2018-01-20 - By Mahadev Sharma, Madhav Chadha, Rishabh Verma, Robert Elder
This article is a review of a capstone project completed by Mahadev Sharma, Madhav Chadha and Rishabh Verma. During the course of their project, they demonstrated a number of milestones including:
- Flashing the ESP8266 module with USB to serial TTL cable (without an arduino).
- The use of deep sleep mode with periodic wakeups to read temperature.
- Serving a small web page from the ESP8266.
- Network enabled temperature and humidity sensing using the ESP8266.
- Testing out ESP8266 modules from 2 different vendors.
Additional documentation, screenshots and source code can be found in their GitHub repo.
Two different ESP8266 modules were used and successfully flashed. One was purchased from Sparkfun for $6.95 USD and the other was from addicore for $3.45 USD. The team did not discover any issues with either ESP8266 module. The power module used was from this breadboard prototyping kit.
Here is an overhead view of the circuit that was used for flashing the module:
The serial TTL module that was used was the SparkFun USB UART Serial Breakout - CY7C65213.
One of their demos was to set up a simple web page that is served from the ESP8266 module that allows the user to select whether they want to turn a light on or off.
The team found that one of the electrical contacts of the VIO on the serial TTL module was poor, so they used a paper clip to push the header against it for better electrical contact. The team found that this issue was the cause of the intermittent error 'A fatal error occurred: Failed to connect to ESP8266' when using the esptool.py.
The above web page is served from the ESP8266-1 module itself. The code for building the above web page is build directly on the ESP8266 module. The ESP module can be used to both connect to, and host a secure WiFi network.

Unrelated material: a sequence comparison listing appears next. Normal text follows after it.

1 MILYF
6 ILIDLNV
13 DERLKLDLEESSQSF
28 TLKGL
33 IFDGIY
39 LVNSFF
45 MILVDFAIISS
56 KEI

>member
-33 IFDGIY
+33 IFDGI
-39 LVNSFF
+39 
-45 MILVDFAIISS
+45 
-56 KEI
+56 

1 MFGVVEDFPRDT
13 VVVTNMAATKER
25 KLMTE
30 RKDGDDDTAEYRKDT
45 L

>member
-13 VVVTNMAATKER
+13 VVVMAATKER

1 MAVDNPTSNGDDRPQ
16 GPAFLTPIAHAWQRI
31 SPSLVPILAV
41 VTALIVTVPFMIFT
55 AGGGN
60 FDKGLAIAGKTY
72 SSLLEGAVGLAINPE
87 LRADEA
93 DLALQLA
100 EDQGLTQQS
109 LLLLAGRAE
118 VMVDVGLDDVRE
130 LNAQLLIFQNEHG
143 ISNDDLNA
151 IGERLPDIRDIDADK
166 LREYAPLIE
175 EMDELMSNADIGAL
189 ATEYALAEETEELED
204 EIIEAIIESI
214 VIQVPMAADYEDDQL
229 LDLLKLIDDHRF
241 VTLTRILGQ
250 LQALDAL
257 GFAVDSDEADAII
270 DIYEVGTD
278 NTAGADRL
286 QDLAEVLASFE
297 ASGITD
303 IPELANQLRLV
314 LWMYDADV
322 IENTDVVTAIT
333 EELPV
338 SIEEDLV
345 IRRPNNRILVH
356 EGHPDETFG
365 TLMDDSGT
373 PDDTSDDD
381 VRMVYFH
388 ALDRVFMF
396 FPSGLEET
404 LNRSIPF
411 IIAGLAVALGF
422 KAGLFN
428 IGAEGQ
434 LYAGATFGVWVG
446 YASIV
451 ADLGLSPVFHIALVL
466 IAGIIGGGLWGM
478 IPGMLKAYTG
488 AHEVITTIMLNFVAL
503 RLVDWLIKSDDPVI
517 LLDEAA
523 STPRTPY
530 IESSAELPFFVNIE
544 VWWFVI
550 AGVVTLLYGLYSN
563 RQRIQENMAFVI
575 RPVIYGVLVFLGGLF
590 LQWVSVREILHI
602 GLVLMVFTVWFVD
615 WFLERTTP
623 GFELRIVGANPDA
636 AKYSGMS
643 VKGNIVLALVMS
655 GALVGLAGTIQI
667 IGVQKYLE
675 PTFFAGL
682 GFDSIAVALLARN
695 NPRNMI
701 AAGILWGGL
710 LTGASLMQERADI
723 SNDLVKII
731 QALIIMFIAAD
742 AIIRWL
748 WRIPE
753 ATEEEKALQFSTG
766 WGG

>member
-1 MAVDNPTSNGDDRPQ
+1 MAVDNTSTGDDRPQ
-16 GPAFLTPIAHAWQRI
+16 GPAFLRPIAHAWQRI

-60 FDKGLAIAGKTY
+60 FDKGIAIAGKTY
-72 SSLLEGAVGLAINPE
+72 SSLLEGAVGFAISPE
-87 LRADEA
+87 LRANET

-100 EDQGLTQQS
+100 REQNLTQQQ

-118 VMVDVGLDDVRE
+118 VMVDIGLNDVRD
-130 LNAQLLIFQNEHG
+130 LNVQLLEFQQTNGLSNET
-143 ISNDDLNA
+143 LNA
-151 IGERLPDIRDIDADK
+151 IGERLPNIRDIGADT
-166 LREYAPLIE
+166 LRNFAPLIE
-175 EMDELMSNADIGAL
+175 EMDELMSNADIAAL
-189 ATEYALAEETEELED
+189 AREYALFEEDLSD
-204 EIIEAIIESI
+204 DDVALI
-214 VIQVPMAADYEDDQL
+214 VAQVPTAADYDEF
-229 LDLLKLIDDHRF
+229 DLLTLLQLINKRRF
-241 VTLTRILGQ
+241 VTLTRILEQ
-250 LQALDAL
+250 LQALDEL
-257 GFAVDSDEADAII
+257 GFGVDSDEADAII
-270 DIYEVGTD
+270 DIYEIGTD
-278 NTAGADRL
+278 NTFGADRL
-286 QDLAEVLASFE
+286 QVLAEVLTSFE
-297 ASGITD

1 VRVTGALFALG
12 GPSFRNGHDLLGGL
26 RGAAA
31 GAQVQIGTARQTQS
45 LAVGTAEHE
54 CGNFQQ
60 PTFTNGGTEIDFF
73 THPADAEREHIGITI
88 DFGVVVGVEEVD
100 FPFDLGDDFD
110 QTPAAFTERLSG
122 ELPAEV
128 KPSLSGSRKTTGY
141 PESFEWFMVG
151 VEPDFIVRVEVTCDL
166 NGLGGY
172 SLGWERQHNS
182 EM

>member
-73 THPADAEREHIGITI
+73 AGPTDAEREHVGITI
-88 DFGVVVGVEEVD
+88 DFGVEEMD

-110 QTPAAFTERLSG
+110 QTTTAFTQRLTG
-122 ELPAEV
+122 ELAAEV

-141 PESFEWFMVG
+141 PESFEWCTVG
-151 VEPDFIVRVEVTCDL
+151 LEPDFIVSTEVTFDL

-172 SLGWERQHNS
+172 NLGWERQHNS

Deep Sleep mode
The team did a proof of concept demonstration of using deep sleep mode. You can find their demo source code for deep sleep mode here. Precise measurements of current consumption were not performed, however the DC current draw appears to be around 1ma in deep sleep mode. The conclusion is that the ESP module would be capable to going into deep sleep for incredibly long times (weeks or months) on a small household battery.
The team also demonstrated the use of a simple weather tracking sensor. You can find their demo source code for weather tracking via the ESP8266 here. Below you will find a screenshot from the final prototype that is described in the repo:
The ESP8266 module is a very versatile low-power, low-cost module that can do a lot of impressive things! I found it particularly impressive how easy it is to serve a small web page from the module. The other important conclusion is that you can use the ESP module as a stand-alone processor without an Arduino in a production application.